Saleem: You know, in Islam, Islam killed more Islam than Islam, you know, has killed anybody else. Therefore, when we’re going in the Shia neighborhood, or the Kurdish neighborhood or the Armenian neighborhood, therefore—I was Sunni—so I was spotted and I was out of my neighborhood. I was beaten up for that I’m not one of them by their gangs. And so therefore I had to work from sunrise to sunset. And one day I got beat up three times. And because of my background on my family name. And I ran into a mosque to take refuge as I was almost killed that day. I was beaten up severely. And I remember there was several imam, about six or seven. And they rose up and they came. Imam al-Rahman, you know, he came out for me and he stood out for me, even to the point when he knew who my family are—and I’m Sunni, I’m one of them, like the Sufi and you know, and Wahhabi—therefore he said, “We will take care of you.” And he went in challenging the other kids even to beaten them up severely if you touch this man.
Ankerberg: Yeah, he went with you and found their parents and said, “We know where you live.”
Ankerberg: “And if you, if your sons touch our boy here,” talking about you now, the fact is, “we’ll come back.” And they feared those imams. They feared the fellows in the Muslim Brotherhood. And all of a sudden you got protection.
Saleem: Yes, I did. And not just protection, but I got a family. You see, when a family don’t want you, and now they want you to work to bring in the finances, somebody else will adopt you. And I was adopted by the Muslim Brotherhood. They became my family, my source of income, and also knowledge. My madrassa, my school, was there in the Muslim Brotherhood. The inducing, you know of the Middle Eastern society by the Muslim Brotherhood was powerful and they were trying to lure people like me that their family taught them about Islam and now turn to the radical. And this is how I started with the Muslim Brotherhood.
Ankerberg: And they trained you.
Saleem: Yes, it was training in a mosque. The mosque, unlike the church, the mosque is a training place, is a recruiting place, is a launching place. So therefore what happened in and during the mosque we were trained in the jurisprudence of Islam. What is the walk? What the straight and narrow path for the Muslims? Our identity is to advance the great commission of Islam. And that is what Muhammad says, “[Arabic].” I have been commended by Allah to fight and kill the people of the world until everyone says [Arabic], there is no God but Allah and Muhammad his prophet.
Ankerberg: Why are the Christians and Jews so hated?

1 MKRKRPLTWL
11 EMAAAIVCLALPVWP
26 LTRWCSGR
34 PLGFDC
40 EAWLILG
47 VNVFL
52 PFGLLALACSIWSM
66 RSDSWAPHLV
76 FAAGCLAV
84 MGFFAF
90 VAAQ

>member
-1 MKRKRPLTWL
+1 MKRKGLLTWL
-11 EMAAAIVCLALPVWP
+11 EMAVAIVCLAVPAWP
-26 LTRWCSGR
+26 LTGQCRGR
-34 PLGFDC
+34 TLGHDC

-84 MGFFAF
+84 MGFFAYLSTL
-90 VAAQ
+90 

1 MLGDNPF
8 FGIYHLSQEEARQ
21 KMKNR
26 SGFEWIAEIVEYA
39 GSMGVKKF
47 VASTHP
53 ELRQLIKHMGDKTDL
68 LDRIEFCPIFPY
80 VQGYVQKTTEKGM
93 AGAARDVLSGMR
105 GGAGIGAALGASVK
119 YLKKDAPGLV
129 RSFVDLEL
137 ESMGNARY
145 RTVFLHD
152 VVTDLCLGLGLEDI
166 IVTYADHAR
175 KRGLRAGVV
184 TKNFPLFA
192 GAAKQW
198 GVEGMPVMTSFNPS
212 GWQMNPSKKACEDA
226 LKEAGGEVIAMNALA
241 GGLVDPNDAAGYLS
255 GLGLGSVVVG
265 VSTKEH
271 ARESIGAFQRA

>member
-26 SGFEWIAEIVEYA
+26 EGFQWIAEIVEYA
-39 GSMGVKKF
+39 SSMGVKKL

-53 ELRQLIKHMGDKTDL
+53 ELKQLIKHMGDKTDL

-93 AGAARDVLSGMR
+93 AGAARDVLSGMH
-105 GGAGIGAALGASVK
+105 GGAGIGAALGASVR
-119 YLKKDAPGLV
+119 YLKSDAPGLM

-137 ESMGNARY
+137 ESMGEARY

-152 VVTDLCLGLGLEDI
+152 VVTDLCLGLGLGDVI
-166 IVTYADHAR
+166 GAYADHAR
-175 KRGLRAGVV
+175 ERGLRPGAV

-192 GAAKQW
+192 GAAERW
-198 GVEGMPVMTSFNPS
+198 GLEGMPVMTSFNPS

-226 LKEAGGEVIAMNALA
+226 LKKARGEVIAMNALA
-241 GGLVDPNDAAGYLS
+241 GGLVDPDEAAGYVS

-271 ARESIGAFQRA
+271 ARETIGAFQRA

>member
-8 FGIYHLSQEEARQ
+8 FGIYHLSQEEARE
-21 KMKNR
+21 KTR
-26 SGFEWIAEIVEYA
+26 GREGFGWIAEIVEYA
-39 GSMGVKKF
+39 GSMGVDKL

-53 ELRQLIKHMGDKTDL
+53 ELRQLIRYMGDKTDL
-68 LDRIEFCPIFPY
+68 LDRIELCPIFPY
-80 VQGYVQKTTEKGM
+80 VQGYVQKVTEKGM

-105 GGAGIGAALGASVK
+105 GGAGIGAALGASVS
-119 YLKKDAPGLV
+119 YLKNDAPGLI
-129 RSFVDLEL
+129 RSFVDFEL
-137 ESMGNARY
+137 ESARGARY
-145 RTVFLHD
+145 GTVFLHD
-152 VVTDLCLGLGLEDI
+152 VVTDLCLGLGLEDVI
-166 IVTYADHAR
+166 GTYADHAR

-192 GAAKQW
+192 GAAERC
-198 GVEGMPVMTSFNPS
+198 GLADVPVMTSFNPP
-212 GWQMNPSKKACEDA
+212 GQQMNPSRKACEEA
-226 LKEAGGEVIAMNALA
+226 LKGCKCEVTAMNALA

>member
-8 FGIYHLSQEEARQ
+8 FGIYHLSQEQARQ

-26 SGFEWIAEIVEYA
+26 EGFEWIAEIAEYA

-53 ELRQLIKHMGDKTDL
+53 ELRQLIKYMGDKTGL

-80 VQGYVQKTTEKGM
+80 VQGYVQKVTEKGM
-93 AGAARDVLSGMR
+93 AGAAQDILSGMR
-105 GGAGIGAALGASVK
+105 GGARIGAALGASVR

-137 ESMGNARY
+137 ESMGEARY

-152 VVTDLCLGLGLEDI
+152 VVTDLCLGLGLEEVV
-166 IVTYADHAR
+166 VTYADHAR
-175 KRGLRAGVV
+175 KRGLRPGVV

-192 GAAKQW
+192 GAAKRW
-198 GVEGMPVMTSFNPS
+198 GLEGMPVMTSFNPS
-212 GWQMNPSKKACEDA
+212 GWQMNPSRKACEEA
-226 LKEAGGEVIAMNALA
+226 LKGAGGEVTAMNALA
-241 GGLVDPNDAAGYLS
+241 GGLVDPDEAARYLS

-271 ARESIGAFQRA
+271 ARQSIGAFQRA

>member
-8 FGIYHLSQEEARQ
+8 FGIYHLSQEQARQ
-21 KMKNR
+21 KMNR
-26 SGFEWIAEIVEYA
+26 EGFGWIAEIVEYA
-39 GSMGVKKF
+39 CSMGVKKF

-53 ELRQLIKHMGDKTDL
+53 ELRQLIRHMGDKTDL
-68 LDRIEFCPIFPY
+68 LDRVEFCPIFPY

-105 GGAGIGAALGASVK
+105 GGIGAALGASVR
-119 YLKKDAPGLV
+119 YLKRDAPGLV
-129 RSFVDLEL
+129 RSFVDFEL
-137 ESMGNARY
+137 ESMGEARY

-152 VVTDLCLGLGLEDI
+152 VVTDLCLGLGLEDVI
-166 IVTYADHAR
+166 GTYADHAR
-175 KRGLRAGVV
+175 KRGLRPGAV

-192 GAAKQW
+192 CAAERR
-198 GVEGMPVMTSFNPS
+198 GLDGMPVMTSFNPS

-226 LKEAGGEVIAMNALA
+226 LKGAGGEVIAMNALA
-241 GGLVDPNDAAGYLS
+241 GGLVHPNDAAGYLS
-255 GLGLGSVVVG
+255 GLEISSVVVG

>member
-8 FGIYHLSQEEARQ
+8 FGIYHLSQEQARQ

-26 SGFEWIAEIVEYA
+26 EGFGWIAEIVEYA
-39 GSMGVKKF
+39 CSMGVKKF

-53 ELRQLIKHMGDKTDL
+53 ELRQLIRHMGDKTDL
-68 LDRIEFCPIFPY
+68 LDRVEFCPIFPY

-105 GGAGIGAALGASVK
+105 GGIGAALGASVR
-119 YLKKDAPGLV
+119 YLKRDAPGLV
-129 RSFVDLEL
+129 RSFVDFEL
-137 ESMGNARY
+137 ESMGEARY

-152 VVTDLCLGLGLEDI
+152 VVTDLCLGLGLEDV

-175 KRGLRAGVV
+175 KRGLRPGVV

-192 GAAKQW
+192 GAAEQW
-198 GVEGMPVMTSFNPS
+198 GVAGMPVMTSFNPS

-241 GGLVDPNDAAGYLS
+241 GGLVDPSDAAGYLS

Saleem: It is the teaching of the Qur’an and the Hadith and the Sira, these three components, these what we refer to as the Trilogy of Islam, these three components create what so called Sharia. And in the teaching of the Sharia, the Jews and the Christians must be destroyed in order for Islam to become the final commission or the last, you know, like you have the Old Testament and New Testament, and now the final testament. So therefore you know, they were condemned even by the Qur’an to killing the Jews and the Christians, and they were not accepted from God. And if they’re to live their life they must be slave to Islam.
Boykin: John, I think it’s important also to understand that the origins of this actually go back to the days of Muhammad when he was rejected by the Jews and the Christians.
Saleem: And the Christians.
Boykin: The pagans were willing to convert out of convenience, but the Jews and the Christians refused to convert, and they therefore became eternal enemies of Islam.
Ankerberg: Kamal, how many people hold to the Muslim Brotherhood view, what most people would call the Islamist or the radical view? How many folks in the 1.5 billion Muslims in the world hold to what you held?
Saleem: Statistic by the Pews Report, it shows there’s about 18% and increasing as this is accelerating. Some statistics showed up to 32%, but I think it’s about, you know, 18-20%; in that area.
Ankerberg: So you’re up to 180, 200 million people.
Saleem: About 300.
Ankerberg: 300 million.
Ankerberg: Jerry, one of the things that people don’t seem to know is that when we have debates with the Muslims, and I’ve had debates with them here on the program, is that they will quote the peaceful parts of the Qur’an and say, “This is what we believe.” People do not know this term “abrogation,” that the latter part of the Qur’an that was given to Muhammad cancels out the prior part. And tell us a little bit about that and what chapters are the last ones and what’s in those chapters.
Boykin: Well, it’s important to remember that the Qur’an is written in two eras, or two periods of Muhammad’s life. When he was forming the religion in Mecca it was very peaceful and very passive. Everything that was theoretically revealed to him, which was ultimately captured in the Qur’an, was very passive. “There’s no compunction in religion;” you can force a person. But he was threatened. And as a result of the threats he left and went to Medina. When he went to Medina he formed his army and ultimately, after robbing caravans and becoming a wealthy man, he came back to Mecca, and he literally slaughtered his enemies if they were unwilling to convert. That’s where the Jews and the Christians became his enemies. But what was revealed to him, which is now captured in the Qur’an, in Medina, was all about jihad, holy war; not an internal struggle, holy war. And the concept is called “abrogation.” In other words, everything written in Medina abrogates or supersedes everything written in Mecca. Or progressive revelations as it’s called; in other words, the Qur’an is written progressively, as Allah revealed more things to Muhammad, it abrogates or supersedes. It’s important to understand that the way the Qur’an is put together you can’t tell what was written in Mecca versus what was written in Medina unless you have a reference book. And everything that was written later, which is now the current teachings of the Qur’an, is about jihad.